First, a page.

"As much as The Cruel Stars is an old-fashioned space opera refashioned for modern times, however, there’s even older code written into its DNA," he tells SYFY WIRE. "The naval adventures of the 19th and early 20th centuries. Hornblower, of course, and Patrick O’Brian’s Aubrey-Maturin series (e.g. Master and Commander), and a personal fave, Nicholas Monsarrat’s The Cruel Sea.
"One of the things I find fascinating about galaxy spanning civilizations is how they organize themselves and pay for everything," he adds. "In a lot of SF we tend to see what happens at the very top of that system, not the bottom. The Cruel Stars is a decapitation strike on a star-spanning society in more ways than one. It violently removes the top layers of the Human Volume and we get to see all of the nasty stuff underneath. It makes for an interesting moral question for our heroes. Is this a system worth defending?"
The striking cover art by Arielle Pearl is a point of pride for Birmingham, and he recalls his emotional reaction upon first seeing it.
"I made an inappropriate moaning sound. It was all pleasure," he recalls. "I have never loved a cover image the way I loved this one. And it really does capture the idea of a few small, holdouts standing against a great and terrible foe. It’s magnificent. If I ever meet the artist, I will buy all the beer."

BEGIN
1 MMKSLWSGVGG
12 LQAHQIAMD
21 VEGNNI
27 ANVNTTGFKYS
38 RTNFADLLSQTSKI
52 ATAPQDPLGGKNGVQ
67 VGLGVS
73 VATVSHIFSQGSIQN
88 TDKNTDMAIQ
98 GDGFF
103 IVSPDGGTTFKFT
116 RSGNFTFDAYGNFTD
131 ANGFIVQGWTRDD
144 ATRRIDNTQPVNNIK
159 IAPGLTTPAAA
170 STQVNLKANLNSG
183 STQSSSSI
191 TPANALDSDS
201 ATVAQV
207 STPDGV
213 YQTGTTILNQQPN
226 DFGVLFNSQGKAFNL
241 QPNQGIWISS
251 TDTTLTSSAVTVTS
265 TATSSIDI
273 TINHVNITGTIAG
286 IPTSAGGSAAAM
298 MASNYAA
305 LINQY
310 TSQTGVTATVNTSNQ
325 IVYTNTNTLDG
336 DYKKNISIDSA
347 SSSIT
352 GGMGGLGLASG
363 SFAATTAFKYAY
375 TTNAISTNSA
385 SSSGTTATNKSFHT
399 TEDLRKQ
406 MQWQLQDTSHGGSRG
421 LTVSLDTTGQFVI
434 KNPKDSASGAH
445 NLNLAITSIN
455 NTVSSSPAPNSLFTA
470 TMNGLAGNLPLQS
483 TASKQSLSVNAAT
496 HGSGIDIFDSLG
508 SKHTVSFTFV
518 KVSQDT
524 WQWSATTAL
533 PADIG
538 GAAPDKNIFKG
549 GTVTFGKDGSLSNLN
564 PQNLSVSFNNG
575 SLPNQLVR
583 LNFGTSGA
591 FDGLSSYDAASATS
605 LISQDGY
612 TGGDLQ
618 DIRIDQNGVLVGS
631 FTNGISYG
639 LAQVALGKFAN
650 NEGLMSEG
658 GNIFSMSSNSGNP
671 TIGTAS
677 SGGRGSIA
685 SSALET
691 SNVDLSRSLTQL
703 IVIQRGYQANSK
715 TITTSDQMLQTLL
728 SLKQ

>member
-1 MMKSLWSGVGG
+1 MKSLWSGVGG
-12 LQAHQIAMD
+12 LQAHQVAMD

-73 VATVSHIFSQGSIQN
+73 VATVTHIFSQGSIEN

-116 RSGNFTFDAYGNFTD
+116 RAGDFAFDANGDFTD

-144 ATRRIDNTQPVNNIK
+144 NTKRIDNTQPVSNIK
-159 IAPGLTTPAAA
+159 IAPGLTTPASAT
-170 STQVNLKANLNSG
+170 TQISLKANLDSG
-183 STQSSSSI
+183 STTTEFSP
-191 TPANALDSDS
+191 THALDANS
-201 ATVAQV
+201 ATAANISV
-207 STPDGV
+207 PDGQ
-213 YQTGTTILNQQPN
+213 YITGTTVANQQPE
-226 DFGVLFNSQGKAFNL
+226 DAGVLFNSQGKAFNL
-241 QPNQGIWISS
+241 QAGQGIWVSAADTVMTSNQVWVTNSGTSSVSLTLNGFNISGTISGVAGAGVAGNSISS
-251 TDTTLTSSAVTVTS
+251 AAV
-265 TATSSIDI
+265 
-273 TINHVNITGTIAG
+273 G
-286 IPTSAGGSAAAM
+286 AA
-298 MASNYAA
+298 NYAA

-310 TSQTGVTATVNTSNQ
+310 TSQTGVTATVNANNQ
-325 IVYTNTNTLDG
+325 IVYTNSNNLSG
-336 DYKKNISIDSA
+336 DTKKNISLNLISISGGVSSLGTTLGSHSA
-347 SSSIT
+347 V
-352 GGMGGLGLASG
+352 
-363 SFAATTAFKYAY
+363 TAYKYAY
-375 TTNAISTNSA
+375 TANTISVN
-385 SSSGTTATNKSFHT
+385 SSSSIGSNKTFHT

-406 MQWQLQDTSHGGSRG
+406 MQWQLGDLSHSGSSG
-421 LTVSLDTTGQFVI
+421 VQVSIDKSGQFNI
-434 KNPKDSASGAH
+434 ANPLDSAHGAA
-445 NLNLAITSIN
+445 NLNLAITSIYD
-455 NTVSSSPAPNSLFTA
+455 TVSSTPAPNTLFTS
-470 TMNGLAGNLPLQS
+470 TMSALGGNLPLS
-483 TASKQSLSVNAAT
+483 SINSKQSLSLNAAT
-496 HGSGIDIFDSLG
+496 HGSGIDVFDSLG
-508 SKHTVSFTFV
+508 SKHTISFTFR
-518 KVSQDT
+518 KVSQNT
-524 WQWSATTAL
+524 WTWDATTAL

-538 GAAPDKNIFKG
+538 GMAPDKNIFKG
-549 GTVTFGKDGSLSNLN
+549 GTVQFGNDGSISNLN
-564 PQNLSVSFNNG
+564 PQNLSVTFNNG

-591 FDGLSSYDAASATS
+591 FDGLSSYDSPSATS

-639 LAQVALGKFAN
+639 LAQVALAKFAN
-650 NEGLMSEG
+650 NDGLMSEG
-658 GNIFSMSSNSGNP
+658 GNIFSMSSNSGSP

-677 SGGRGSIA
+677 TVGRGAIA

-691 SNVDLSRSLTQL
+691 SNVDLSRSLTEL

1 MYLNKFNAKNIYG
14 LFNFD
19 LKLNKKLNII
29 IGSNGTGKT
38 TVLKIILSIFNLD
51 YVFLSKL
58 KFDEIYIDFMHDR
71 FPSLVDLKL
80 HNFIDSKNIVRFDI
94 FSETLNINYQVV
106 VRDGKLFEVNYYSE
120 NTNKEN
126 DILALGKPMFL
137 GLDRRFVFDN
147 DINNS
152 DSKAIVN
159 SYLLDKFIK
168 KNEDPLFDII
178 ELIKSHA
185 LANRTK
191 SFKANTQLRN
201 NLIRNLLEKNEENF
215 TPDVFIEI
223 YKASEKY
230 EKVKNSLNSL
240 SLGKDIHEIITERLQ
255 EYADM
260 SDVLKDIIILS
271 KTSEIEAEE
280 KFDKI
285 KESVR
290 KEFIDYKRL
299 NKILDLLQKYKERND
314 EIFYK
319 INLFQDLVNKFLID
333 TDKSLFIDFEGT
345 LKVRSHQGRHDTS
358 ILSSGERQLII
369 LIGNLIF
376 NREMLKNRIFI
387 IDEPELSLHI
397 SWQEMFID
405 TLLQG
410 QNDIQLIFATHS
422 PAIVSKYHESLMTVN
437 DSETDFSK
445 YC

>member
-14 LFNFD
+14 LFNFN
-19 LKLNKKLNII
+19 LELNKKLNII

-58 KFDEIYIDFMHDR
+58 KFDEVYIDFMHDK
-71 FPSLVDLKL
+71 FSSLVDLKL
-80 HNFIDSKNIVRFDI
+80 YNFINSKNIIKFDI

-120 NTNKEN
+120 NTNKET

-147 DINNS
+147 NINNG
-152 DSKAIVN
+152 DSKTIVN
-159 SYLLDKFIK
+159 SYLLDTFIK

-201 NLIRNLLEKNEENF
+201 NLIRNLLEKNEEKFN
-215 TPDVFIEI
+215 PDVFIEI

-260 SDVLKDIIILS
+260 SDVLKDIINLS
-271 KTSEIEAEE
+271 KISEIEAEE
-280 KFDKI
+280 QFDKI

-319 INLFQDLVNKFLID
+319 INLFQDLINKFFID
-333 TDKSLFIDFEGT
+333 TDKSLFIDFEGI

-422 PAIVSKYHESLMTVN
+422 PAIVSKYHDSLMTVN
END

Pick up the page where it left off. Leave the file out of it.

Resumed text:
Now, enjoy our exclusive excerpt from The Cruel Stars by John Birmingham.
Copyright (c) 2019 by John Birmingham. Reprinted by arrangement with Del Rey Books, an imprint of Random House, a division of Penguin Random House LLC.
“Bannon! Where in the Dark have you been?”
Hardy startled at the barking voice, as much at the accent as at the volume and sharpness. The rich, stentorian tones of someone who grew up at court on the Armadalen homeworld were unmistakable, especially when the speaker made an extra-special effort to cover everything in gold leaf.
The reception bay was a small area, not much larger than the transit lounge where she’d spent so many hours. The walls and ceiling were bare rock except for a thin but obvious coating of sealant shining under the glowstrips. Three of the four security checkpoints were closed. The fourth stood open to admit new arrivals to the afterbrow of the ship. There was no sign of the destroyer. Instead two sentinel droids, their glacis plates stenciled with the name Defiant, stood mutely in front of the displacement portal, flanking a young man in day uniform. He wore the insignia of a first lieutenant, and Bannon snapped to attention. Hardy did not. The man did not outrank her. Not in any military sense.